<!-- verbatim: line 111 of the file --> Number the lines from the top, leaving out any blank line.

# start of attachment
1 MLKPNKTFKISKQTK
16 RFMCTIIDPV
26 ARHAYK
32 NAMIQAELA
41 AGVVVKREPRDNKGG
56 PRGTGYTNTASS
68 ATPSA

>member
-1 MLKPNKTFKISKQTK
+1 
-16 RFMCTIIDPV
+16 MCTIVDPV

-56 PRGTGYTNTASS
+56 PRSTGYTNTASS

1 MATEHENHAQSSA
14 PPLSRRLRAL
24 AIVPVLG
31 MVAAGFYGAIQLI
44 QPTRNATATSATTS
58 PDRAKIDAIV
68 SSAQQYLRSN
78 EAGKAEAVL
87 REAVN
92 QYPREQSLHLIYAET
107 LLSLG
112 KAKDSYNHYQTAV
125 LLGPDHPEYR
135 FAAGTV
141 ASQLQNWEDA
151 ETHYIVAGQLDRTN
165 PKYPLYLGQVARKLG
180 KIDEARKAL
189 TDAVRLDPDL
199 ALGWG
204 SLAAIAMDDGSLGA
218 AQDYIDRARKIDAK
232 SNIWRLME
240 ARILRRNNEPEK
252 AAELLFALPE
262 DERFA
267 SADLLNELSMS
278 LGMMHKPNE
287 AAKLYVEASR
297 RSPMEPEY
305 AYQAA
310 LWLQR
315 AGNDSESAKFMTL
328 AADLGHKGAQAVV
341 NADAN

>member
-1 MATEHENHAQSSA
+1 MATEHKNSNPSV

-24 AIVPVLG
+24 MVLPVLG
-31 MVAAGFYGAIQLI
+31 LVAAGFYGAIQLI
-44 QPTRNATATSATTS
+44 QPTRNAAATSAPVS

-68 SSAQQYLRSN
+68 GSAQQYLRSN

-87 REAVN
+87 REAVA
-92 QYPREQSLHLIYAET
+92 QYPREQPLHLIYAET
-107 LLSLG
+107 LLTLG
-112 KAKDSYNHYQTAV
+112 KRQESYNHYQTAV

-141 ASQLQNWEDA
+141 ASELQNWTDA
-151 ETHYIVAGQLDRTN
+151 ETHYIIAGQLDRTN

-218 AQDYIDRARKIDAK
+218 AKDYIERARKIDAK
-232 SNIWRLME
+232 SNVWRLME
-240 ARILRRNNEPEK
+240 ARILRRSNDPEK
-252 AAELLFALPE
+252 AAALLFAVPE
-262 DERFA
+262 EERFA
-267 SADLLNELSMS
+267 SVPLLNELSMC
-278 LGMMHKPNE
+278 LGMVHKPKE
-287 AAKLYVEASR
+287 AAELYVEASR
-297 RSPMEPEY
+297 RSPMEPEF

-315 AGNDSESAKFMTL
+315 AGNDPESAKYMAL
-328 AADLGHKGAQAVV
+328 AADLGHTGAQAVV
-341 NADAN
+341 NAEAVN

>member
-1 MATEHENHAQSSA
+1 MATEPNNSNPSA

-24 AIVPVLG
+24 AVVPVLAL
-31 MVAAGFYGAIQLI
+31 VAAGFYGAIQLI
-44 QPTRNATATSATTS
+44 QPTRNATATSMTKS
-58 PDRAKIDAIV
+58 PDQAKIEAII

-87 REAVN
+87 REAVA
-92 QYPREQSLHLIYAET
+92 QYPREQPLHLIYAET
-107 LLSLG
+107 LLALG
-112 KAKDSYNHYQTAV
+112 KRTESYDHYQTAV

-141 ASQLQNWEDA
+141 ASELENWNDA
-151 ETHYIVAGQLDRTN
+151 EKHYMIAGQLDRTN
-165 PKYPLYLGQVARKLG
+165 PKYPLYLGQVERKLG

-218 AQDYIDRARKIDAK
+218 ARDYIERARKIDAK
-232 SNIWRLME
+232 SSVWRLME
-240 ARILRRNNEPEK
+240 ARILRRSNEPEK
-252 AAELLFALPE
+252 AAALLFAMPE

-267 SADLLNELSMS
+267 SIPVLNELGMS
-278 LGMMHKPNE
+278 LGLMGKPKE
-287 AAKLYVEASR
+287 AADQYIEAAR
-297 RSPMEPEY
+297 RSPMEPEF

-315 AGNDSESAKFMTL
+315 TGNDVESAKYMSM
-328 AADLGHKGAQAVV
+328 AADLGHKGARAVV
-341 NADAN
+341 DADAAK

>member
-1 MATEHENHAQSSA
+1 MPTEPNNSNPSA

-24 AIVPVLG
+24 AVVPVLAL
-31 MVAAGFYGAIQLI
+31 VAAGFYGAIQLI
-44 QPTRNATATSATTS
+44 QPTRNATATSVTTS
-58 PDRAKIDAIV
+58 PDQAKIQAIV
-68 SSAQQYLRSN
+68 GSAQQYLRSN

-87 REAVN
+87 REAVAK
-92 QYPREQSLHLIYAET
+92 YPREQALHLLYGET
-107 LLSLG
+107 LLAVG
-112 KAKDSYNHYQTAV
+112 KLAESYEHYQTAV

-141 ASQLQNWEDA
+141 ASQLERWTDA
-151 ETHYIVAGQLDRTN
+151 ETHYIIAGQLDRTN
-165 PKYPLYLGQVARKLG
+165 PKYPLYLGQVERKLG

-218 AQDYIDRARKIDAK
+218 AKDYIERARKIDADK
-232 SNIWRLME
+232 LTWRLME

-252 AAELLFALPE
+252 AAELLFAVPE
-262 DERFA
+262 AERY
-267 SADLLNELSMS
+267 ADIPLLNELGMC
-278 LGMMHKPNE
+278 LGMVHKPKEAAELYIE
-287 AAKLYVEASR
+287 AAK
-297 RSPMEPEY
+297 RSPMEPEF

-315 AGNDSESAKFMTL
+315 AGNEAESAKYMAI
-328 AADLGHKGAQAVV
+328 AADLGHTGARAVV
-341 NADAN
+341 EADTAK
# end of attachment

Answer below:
+92 QYPREQPLHLIYAET